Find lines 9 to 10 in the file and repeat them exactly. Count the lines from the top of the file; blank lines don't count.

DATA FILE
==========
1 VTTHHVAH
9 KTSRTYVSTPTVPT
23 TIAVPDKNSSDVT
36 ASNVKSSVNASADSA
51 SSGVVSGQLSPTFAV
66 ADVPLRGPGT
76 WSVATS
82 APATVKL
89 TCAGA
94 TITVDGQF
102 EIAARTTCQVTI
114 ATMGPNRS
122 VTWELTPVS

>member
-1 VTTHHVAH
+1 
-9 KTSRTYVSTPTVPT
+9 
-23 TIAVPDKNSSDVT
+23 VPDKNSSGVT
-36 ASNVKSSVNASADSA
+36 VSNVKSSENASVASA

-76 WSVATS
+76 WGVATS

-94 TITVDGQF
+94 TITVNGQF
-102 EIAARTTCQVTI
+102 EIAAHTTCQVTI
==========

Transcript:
89 TCAGA
94 TITVDGQF